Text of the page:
Moving Forward, Giving Back
A young cancer survivor inspires hundreds of children’s hospital donations
to a he althier l iFe
spring /summer 2011
Paddy o’Brien is a blaze of energy
on the soccer field. So it was unusual
when the freckle-faced 9-year-old
started feeling fatigued. the cause?
ewing’s sarcoma, a rare bone cancer.
Paddy ultimately developed pain in
his left leg—a limb that he risked losing.
So while his friends were playing, Paddy
was at UCSF, undergoing tests, biopsies
and treatment. His leg turned red from
radiation, and his blond hair fell out.
Fueled by a positive attitude, Paddy
parlayed his experience into this poem,
One of these needles is as thick as a
toothpick, which goes into my port;
it doesn’t hurt at all.
That big needle helps chemo, saline,
pain and nausea meds flow
through my body.
After all of this, needles are curing
me of cancer.
Needles, they turn out to be my
While undergoing treatment, Paddy’s
school grades were high enough to land
him on the principal’s list. Throughout,
he maintained his fighting spirit, and
today he is cancer-free.
When UCSF launched its fundraising
campaign, Challenge for the Children,
to benefit the new children’s hospital,
Paddy got involved. He brought in 425
donors, making him the No. 2 fund-
raiser, which earned him the right to
name one of two prominent spaces
at UCSF Benioff Children’s Hospital.
“I didn’t think I’d beat [actor] Ashton
Kutcher,” Paddy says. But that he did.
“Having one of our patients play an
integral role in shaping the future of UCSF
Benioff Children’s Hospital is particu-
larly meaningful,” says Mark Laret, chief
executive officer of UCSF Medical Center
and UCSF Benioff Children’s Hospital.
Paddy’s mom thinks her son may even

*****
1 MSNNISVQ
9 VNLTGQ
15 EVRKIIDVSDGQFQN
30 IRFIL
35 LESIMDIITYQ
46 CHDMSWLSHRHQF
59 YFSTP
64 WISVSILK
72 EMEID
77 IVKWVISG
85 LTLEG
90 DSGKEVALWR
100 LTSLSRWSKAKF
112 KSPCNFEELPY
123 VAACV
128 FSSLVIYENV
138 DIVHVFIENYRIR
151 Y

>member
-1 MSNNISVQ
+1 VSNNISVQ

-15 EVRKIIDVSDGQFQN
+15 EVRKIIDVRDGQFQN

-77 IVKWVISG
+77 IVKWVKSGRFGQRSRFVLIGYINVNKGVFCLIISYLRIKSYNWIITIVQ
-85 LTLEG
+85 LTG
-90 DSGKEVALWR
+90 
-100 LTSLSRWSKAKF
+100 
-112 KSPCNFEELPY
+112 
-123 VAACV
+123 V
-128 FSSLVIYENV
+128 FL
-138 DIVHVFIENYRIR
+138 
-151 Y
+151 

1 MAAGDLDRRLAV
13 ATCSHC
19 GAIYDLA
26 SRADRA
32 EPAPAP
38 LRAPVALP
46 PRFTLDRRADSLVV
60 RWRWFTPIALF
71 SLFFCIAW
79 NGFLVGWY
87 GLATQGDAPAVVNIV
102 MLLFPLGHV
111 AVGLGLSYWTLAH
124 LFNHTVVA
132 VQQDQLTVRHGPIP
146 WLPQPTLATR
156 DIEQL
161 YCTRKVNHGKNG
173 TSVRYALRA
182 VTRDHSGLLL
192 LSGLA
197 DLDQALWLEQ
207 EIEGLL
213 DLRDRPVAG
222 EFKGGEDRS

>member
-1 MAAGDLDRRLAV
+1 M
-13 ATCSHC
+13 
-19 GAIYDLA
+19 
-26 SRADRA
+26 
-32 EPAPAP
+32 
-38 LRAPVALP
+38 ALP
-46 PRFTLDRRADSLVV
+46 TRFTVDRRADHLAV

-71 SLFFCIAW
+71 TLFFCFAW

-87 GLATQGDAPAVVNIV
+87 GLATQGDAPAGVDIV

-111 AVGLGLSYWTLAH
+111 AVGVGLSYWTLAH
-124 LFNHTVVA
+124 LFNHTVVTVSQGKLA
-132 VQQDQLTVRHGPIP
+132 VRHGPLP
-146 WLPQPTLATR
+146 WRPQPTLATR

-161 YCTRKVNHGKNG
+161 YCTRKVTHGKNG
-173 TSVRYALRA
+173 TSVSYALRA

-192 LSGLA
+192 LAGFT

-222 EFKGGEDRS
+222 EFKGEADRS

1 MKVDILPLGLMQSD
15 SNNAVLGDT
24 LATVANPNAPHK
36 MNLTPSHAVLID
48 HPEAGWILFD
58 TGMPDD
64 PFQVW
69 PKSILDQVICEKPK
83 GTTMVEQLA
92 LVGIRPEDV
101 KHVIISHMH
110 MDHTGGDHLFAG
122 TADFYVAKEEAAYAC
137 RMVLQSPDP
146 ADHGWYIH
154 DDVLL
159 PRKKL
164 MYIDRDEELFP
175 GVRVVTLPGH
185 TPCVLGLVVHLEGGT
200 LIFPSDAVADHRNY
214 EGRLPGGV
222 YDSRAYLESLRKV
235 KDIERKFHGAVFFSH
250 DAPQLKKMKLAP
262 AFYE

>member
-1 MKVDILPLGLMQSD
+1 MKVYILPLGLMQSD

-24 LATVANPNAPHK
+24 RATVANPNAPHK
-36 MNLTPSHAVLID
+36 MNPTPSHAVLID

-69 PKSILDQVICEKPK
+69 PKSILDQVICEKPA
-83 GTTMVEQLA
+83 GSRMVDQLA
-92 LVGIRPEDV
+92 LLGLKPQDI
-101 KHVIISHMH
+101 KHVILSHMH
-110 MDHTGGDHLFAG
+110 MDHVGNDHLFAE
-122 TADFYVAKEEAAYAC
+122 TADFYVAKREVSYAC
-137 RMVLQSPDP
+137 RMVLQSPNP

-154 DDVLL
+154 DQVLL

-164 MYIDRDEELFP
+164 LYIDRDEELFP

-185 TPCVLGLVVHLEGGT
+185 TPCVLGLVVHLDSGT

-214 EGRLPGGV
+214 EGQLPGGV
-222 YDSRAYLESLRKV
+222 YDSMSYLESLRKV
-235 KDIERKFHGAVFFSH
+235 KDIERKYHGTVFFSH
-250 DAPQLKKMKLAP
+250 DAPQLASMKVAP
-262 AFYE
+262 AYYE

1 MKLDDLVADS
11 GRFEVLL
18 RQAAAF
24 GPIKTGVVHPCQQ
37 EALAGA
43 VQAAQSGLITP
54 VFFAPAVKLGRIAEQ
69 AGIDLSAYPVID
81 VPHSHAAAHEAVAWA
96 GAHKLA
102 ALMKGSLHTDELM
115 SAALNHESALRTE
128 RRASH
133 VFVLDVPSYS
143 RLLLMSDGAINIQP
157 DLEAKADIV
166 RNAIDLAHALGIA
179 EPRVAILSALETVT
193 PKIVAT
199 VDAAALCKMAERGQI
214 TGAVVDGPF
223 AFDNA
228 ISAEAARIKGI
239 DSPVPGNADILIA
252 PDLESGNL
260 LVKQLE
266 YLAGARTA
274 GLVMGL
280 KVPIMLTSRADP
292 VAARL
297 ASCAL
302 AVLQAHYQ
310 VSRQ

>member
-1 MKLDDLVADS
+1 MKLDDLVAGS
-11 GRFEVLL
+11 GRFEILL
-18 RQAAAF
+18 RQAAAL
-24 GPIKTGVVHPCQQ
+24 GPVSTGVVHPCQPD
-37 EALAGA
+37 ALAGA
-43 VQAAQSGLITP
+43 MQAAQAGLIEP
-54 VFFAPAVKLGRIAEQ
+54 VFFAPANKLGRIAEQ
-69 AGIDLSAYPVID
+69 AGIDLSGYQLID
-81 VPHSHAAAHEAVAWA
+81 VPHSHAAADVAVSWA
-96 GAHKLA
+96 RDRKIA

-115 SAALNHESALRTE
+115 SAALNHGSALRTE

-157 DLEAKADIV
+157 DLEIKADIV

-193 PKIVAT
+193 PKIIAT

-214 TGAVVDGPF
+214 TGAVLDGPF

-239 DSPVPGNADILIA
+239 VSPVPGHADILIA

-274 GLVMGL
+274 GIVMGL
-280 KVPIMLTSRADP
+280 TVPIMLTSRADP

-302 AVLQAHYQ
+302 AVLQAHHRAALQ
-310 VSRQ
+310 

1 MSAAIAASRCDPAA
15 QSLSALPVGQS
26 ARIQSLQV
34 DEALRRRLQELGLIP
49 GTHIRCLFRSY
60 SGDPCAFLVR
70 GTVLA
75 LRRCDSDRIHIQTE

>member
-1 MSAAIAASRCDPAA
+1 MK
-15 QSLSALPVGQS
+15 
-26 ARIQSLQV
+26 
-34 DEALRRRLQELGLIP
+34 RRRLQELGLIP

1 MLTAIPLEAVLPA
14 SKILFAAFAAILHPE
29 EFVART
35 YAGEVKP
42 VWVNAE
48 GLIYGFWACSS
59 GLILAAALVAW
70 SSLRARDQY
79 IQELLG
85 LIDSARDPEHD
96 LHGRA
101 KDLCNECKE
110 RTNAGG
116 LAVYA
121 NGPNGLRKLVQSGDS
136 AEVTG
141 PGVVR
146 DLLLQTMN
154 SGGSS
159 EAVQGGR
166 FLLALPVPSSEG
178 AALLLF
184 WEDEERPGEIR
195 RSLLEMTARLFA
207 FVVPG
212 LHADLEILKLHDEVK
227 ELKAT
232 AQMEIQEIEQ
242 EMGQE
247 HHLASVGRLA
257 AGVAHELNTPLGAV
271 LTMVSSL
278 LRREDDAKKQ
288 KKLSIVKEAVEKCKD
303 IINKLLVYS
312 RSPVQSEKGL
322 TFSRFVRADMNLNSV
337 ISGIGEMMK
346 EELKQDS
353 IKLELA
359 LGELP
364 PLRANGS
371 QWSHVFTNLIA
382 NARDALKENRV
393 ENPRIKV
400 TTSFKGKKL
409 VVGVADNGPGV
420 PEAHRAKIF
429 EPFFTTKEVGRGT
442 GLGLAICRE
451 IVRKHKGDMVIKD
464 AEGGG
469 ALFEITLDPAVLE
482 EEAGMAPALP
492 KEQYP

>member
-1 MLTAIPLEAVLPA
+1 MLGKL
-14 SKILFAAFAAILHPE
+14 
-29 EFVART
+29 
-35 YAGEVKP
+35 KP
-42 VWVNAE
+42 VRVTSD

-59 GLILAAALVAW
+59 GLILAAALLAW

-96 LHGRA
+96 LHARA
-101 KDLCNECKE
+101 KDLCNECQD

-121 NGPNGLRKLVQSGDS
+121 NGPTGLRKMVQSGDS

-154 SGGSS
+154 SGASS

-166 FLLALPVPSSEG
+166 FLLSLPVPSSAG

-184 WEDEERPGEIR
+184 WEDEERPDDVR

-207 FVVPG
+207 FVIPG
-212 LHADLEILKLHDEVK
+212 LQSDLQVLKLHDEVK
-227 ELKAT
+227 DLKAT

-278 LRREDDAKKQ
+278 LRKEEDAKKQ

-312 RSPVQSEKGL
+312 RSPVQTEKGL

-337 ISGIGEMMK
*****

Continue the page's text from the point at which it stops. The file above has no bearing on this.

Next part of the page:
have a future career in fundraising. But for
now, 12-year-old Paddy just enjoys being
a kid. For more information, visit
Internationally renowned for its
biomedical and behavioral sci-
ences faculty, UCSF conducts
innovative research that helps
the staff create more effective
treatment options. The UCSF
Eating Disorders Clinic Patient
Outcomes Project, for example,
is evaluating how patients’
symptoms change over time,
in an effort to pinpoint any
biochemical, behavioral or
psychosocial factors that may
contribute to risk, recovery
and relapse. Another UCSF
study, the Study of Hospitalized
Adolescents with Anorexia
Nervosa, is investigating the
relationship between diet and
weight change, in hopes of
helping hospitalized patients
gain more weight. UCSF also
participates in The National
Eating Disorder Quality
a national effort to collect
outcome data and compare the
effectiveness of eating disorder
programs across the country.
Childhood should be carefree, but too many kids—especially
girls—are developing eating disor-
ders. if untreated, disorders such
as anorexia nervosa (preoccupation
with food and weight) and bulimia
nervosa (binging and purging) can
lead to depression and anxiety,
brain changes, and even heart and
“at UCSF, most of our patients are
between 11 and 25, but we’ve had a
patient as young as 7,” says Dr. Sara
M. Buckelew, director of the eating
to deliver effective care,
UCSF provides a multidisciplinary
approach—by a team of eating
disorder specialists, psychiatrists,
clinical psychologists, nutritionists,
social workers and nurses—who
use evidence-based treatment.
“We do a full medical evaluation;
provide nutrition counseling; and
offer therapy including mindfulness,
which is very helpful for bulimia,”
says Dr. Buckelew. “We involve the
whole family. Parents often don’t
know how to help their kids feel more